Towpaths, canals and rivers
- In England and Wales, there is no general statutory right of way over towpaths along navigable rivers or canals, but a number are public bridleways or footpaths, and others have local rights. In Scotland, cyclists have access to rivers, lochs and reservoirs, provided they respect the Outdoor Access Code.
- Cycling is, in any case, largely welcomed alongside the canals and rivers managed by the Canal and River Trust (England and Wales) and by Scottish Canals.
- 50% of the British population lives within five miles of a towpath or river.
- The Canal and River Trust cares for around 2,000 miles of waterways in England & Wales.
Cycling UK View (formal statement of Cycling UK's policy):
- Cycling UK welcomes the decision by the Canal and River Trust to allow considerate cyclists to ride along most of the length of its towpaths. These routes are a valuable motor traffic-free facility both for utility and recreational cycling, and national and local government should view them as an important part of the strategic transport network.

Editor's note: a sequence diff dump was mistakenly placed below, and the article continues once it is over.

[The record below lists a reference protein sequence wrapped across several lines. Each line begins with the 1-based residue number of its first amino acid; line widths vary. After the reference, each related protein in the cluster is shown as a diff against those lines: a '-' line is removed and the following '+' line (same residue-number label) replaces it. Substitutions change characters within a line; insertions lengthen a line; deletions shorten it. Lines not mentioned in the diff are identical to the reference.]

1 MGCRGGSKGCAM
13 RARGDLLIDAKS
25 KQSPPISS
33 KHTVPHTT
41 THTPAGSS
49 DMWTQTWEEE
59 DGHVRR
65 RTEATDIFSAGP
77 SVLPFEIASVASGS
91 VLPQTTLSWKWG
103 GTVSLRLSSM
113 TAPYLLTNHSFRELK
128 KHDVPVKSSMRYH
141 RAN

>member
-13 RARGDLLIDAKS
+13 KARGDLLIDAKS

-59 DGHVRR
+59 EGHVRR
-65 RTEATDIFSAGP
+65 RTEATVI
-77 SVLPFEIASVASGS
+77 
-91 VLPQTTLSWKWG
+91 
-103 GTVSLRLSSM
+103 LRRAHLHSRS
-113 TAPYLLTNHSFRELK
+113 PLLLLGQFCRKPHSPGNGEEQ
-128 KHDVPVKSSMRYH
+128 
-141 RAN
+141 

- Codes of conduct help promote courtesy and understanding between users.
- There is little evidence to support the view that cycling on towpaths creates excessive hazards to walkers or to cyclists themselves.
- All towpaths should remain open to cyclists along their entire length, unless there are insuperable safety issues that can only be avoided with restrictions.
- There should be no need to apply for a permit or be charged for cycling along a towpath. Cycling UK therefore strongly welcomes the Trust’s decision to allow cyclists to use its towpaths without permits.
- To help facilitate cycling, towpaths and river paths should have good surfacing and drainage.
- There is little evidence to support the view that cycling is any more damaging to towpaths or river paths than walking.
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Publication Date:February 2015